Effect of carbon amendment in old-field restoration
Disturbed lands (either for natural or anthropogenic reasons) tend to have an elevated level of nitrogen in the soil, which alters mineralization and immobilization and facilitate the growth of exotic species. Removing invasive species chemically or mechanically are unlikely to limit reinvasion in many ecosystems, while soil legacy effects remain. A nitrogen immobilization experiment was conducted in collaboration with US scientists to restore sand grassland at abandoned arable fields. The concept was to induce microbial activity by carbon amendment that results in N immobilization in the microbial biomass and a lack of soil available N for vascular plants. This way late-seral species gain competitive advantage against early-seral ones that require high nutrient levels.
We immobilized nitrogen over six growing seasons (1998-2003) on three ex-arable fields with poor sandy soils in the Hungarian lowland in order to restore endemic sandy grassland. Sucrose and sawdust were applied at rates based on previous laboratory experiments using local soils. We tested the efficacy of carbon amendment on soil nitrogen availability, microbial biomass and activity and vegetation.
Carbon amendments resulted in significant increase in soil microbial biomass C and reduced soil nitrogen availability after 2 years. Total vegetation cover and cryptogam cover were reduced by reducing soil nitrogen availability, but total species richness and species composition was not or only slightly impacted. The differences between treatment and control became visible only four-five years after the first application and disappeared three years after the cessation of treatments. This study supports the efficacy of carbon amendment as a tool to immobilize available soil nitrogen in the upper soil layers. However, the desired impact on vegetation was not fully achieved despite application over several years. Carbon amendment did not speed up the recovery of sand grasslands, however, the reduction of cover (vegetation and cryptogam) can be a window of opportunity for other species to colonize that can be used as a complement to other treatments.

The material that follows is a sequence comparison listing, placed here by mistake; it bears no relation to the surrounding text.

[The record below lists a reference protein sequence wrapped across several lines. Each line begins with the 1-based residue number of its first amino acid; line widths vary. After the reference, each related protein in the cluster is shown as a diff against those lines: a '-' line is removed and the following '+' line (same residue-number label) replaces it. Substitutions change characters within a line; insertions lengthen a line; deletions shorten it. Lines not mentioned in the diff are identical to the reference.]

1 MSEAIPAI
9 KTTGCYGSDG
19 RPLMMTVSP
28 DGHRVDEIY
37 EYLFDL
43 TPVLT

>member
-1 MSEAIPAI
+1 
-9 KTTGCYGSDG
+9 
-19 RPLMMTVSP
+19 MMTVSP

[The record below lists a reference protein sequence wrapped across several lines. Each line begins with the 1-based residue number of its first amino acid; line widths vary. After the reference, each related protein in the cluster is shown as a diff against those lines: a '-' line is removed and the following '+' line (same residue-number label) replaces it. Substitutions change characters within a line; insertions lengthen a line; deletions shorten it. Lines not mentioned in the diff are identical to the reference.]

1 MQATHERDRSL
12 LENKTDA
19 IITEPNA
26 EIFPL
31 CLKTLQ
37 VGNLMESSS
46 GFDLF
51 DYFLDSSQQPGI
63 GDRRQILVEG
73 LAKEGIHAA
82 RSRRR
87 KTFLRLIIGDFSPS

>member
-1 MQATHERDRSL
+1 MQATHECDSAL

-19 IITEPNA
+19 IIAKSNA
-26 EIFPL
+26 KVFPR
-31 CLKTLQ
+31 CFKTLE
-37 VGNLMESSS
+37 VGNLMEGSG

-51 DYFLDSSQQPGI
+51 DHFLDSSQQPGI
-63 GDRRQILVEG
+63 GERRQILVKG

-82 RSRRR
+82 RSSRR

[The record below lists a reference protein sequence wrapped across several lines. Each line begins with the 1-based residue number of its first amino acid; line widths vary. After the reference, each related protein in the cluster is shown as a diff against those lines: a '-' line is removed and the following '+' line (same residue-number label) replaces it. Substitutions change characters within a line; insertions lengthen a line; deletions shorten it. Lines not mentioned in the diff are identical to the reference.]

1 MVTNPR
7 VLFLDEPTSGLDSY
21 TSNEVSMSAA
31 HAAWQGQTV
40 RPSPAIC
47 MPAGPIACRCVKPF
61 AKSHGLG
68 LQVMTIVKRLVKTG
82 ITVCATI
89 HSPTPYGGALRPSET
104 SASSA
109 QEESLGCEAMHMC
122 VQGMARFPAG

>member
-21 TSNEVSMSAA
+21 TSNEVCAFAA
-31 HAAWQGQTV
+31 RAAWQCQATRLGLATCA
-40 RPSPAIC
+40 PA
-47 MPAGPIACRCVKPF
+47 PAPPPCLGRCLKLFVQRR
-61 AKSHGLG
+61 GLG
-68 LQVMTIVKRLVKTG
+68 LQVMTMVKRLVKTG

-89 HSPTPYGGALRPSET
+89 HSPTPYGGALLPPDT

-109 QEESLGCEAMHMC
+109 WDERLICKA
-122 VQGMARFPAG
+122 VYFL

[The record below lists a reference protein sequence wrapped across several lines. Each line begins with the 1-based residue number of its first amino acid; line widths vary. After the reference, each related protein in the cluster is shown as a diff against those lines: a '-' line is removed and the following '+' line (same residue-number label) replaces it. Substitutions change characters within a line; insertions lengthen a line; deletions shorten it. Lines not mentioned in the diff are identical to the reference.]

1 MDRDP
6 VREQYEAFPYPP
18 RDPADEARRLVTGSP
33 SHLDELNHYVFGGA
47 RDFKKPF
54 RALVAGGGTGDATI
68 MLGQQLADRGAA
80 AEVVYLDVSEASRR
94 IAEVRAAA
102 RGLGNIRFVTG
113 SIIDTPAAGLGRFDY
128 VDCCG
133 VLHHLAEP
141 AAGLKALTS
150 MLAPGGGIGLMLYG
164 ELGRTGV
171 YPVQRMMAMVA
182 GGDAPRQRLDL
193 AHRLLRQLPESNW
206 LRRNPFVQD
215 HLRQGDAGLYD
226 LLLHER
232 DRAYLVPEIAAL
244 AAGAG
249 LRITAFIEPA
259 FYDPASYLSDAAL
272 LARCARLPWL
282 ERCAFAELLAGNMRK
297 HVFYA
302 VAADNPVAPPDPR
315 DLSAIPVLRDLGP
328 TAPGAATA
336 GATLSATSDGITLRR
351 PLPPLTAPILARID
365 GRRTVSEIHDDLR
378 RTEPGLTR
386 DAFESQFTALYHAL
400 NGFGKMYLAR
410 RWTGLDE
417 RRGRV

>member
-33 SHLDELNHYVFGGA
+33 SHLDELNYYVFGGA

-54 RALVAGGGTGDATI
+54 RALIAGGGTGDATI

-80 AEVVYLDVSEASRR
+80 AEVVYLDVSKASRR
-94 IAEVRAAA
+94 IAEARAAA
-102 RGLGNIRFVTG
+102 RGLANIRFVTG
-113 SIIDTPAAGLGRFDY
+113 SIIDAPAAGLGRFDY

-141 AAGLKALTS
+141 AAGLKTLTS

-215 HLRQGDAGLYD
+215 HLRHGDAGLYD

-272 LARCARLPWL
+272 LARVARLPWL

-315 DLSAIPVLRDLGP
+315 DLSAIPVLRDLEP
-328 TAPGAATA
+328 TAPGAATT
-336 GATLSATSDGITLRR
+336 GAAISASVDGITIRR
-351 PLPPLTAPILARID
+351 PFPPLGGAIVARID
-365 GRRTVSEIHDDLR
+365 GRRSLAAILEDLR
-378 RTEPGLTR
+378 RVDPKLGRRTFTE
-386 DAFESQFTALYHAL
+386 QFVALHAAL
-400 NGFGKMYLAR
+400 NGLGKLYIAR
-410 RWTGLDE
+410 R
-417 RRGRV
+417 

Halassy, M., Kövendi‐Jakó, A., Reis, B., Szitár, K., Seyidova, Z., & Török, K. (2021): N immobilization treatment revisited: a retarded and temporary effect unfolded in old field restoration. Applied Vegetation Science, e12555.
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